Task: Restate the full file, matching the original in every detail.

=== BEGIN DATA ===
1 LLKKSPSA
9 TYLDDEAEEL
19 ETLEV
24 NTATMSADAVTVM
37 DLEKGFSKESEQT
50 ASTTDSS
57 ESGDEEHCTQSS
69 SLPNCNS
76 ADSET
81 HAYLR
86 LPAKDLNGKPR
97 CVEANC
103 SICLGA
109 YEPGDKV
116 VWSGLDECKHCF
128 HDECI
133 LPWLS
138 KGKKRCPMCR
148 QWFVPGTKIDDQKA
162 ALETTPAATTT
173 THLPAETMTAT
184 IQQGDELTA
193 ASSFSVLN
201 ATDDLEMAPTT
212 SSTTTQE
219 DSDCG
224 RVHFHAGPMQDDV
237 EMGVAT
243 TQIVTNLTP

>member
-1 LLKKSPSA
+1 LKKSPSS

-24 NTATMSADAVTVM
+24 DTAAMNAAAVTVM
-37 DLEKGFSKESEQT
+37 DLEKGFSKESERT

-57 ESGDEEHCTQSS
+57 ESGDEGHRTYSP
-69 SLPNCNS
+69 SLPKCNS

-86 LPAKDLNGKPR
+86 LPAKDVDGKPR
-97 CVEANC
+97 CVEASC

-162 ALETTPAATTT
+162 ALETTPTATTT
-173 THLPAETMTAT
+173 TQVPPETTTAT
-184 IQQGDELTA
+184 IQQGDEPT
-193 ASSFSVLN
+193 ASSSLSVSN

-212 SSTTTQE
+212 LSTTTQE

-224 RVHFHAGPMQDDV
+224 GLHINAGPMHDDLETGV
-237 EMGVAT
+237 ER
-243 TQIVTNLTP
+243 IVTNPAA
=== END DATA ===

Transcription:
1 LLKKSPSA
9 TYLDDEAEEL
19 ETLEV
24 NTATMSADAVTVM
37 DLEKGFSKESEQT
50 ASTTDSS
57 ESGDEEHCTQSS
69 SLPNCNS
76 ADSET
81 HAYLR
86 LPAKDLNGKPR
97 CVEANC
103 SICLGA
109 YEPGDKV
116 VWSGLDECKHCF
128 HDECI
133 LPWLS
138 KGKKRCPMCR
148 QWFVPGTKIDDQKA
162 ALETTPAATTT
173 THLPAETMTAT
184 IQQGDELTA
193 ASSFSVLN
201 ATDDLEMAPTT
212 SSTTTQE
219 DSDCG
224 RVHFHAGPMQDDV
237 EMGVAT
243 TQIVTNLTP

>member
-1 LLKKSPSA
+1 LKKSPSS

-24 NTATMSADAVTVM
+24 DTAAMNAAAVTVM
-37 DLEKGFSKESEQT
+37 DLEKGFSKESERT

-57 ESGDEEHCTQSS
+57 ESGDEGHRTYSP
-69 SLPNCNS
+69 SLPKCNS

-86 LPAKDLNGKPR
+86 LPAKDVDGKPR
-97 CVEANC
+97 CVEASC

-162 ALETTPAATTT
+162 ALETTPTATTT
-173 THLPAETMTAT
+173 TQVPPETTTAT
-184 IQQGDELTA
+184 IQQGDEPT
-193 ASSFSVLN
+193 ASSSLSVSN

-212 SSTTTQE
+212 LSTTTQE

-224 RVHFHAGPMQDDV
+224 GLHINAGPMHDDLETGV
-237 EMGVAT
+237 ER
-243 TQIVTNLTP
+243 IVTNPAA